US protectionism harms emerging markets, US business interests
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After five years of tepid global economic growth, the recent rise of populist and protectionist sentiments across the world pose additional headwinds going forward. With the election of President Trump and the potential for a more protectionist direction, it is important to consider how U.S. policy will impact growth outside of the U.S. and how those shifts may ricochet through the global economy back home.

President Trump ran on a “keep U.S. investment at home” platform, and the inaugural address and subsequent executive orders have shown that the new administration plans to carry out his campaign promises. Under pressure even in advance of Inauguration Day, companies including Ford, General Motors, and Carrier have announced plans to invest in U.S. plants in lieu of investment projects elsewhere — primarily Mexico.


Regardless of whether this strategy succeeds in keeping business investment in the U.S. and bringing back manufacturing jobs, it bodes ill for a global economy — emerging markets, in particular — that look to the U.S. for investment and funding needs. That, in turn, reduces the market for U.S. exports.


An early warning sign of how protectionist policies could undermine economic growth is the flow of foreign direct investment (FDI) to emerging markets (EMs). FDI typically accounts for over half of all private capital inflows to EMs, brings a beneficial transfer of technology and knowhow in support of EM development. It also gives companies in the U.S. (and elsewhere) the ability to diversify their business models and tap into new markets.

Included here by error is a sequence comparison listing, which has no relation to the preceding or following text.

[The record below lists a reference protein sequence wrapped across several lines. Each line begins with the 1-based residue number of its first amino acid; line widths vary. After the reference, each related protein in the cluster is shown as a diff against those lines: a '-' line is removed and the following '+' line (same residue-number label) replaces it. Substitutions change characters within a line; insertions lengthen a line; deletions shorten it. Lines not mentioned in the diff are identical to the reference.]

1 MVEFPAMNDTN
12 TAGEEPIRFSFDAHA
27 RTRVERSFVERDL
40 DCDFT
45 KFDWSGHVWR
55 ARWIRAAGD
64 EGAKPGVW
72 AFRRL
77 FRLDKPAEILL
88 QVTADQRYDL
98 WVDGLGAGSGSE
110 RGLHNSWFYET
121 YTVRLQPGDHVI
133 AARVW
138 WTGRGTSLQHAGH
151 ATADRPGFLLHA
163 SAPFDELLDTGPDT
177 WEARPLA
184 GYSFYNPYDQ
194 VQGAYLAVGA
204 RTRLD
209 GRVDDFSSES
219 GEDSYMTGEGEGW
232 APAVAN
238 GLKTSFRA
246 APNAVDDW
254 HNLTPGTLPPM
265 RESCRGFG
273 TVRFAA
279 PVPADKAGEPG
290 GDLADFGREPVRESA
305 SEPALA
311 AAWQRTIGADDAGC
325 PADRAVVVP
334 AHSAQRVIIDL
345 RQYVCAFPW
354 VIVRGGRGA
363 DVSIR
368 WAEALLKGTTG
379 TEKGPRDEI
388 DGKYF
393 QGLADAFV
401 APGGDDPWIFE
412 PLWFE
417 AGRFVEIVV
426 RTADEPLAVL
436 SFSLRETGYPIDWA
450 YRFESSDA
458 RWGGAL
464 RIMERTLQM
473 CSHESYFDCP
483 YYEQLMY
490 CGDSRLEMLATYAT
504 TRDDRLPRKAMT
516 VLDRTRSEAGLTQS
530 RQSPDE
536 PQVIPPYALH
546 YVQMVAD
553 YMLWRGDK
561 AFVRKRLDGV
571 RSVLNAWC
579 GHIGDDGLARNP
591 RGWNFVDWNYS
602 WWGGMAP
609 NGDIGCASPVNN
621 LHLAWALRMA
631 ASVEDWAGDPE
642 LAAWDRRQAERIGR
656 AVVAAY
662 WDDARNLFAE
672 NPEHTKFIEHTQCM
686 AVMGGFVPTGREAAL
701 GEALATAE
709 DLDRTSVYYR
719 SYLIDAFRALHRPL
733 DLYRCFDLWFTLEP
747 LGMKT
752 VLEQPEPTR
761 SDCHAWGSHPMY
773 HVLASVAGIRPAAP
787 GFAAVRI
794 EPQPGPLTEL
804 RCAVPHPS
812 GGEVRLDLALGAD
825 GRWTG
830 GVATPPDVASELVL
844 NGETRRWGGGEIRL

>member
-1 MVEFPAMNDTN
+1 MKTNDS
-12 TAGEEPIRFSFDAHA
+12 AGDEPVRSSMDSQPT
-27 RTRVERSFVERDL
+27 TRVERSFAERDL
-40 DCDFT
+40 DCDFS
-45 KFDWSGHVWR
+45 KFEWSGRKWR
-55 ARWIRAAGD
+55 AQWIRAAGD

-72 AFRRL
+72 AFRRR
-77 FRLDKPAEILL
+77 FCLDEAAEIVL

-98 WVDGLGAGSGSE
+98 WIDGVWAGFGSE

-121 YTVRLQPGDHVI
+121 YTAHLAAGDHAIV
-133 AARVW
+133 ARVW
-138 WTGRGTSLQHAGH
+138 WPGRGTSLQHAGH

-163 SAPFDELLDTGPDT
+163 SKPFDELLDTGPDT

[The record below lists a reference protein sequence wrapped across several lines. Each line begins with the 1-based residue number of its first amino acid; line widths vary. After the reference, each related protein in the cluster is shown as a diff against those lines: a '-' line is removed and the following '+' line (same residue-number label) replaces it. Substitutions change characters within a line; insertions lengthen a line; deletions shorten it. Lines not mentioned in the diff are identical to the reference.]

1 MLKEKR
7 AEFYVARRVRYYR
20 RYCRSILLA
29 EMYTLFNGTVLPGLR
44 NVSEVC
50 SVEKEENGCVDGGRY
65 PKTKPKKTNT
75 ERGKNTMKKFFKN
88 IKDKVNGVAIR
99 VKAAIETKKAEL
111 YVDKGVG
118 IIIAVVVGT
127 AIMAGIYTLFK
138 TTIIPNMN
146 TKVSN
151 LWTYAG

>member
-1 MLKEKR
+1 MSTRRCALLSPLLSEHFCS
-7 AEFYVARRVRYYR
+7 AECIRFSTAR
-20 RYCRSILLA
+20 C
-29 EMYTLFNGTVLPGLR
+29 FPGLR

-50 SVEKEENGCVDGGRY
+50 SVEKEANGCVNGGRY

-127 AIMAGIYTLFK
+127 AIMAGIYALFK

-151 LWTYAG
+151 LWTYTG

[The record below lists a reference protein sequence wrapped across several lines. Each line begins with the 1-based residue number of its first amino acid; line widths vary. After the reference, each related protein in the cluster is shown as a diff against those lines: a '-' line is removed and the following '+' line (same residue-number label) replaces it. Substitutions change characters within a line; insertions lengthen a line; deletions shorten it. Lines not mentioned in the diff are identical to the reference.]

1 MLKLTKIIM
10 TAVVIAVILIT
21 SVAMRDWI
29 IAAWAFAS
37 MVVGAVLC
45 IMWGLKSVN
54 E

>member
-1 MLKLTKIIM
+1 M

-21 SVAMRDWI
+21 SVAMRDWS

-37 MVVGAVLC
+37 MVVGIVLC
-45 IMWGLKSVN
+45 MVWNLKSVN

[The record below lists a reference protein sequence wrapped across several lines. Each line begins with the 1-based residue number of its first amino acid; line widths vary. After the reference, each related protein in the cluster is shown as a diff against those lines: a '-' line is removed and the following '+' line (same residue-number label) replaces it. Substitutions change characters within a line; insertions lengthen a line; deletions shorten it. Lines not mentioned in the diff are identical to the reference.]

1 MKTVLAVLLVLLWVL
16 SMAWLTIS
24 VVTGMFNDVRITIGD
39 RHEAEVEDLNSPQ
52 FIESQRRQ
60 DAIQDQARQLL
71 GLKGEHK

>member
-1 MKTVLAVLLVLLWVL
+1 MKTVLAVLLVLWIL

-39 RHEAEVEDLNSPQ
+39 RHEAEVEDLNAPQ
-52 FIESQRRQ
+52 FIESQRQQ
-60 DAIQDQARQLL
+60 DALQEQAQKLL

Any slowdown in FDI is particularly noteworthy for a global economy that has spent decades becoming more interconnected. Indeed, there has been a conspicuous decline of late. We have now lowered our 2017 forecast for FDI flows to EMs to a new post-crisis low of $386 billion — about 30 percent below the 2010-2015 average, in part because of the impacts of potential new U.S. policies related to trade, immigration and taxes.

While more economic nationalist policies can have a large impact on FDI, a shift in the U.S. view from outward looking to inward looking can have substantial spillover effects on EMs through a variety of channels, such as trade, remittances, and domestic policies.

Protectionist policies in the U.S. and elsewhere could have a direct impact on trade volumes — a serious risk for many export-dependent business and countries. Tighter immigration rules could impact remittances, which play an important role in the economies of many Latin American and Caribbean countries.

Additionally, a more protectionist U.S. reduces the reward for sound economic policies in partner countries that have pursued economic liberalization and structural reforms on the back of free trade agreements with the U.S. With the U.S. appearing to take less of a global economic leadership role, an opening is emerging for other players to fill the role of promoting their own economic and trade agencies.

There are, of course, many drivers of the global economy, financial markets, and capital flows outside of the U.S. A year filled with contentious elections in Europe, and a general rise of economic nationalism throughout the world, pose many challenges as companies rethink their investment strategies in exceptionally uncertain times.

In this 21st century global economy, harnessing opportunities for free and fair trade, bringing those who are underserved and into the financial system, and working together to revive subdued global growth are efforts that require global participation.

The U.S., U.K., euro area, EM-to-EM trade, and FDI play a major role in the increasingly interconnected global economic framework and leaders around the globe should work to ensure the policies they are putting forward promote global investment rather than hinder it.


Ulrik Bie is a chief economist in the Global Macroeconomic Analysis department at the Institute of International Finance (IIF). Scott Farnham is a senior research analyst in the Global Macroeconomic Analysis department at the IIF. 


The views expressed by contributors are their own and not the views of The Hill.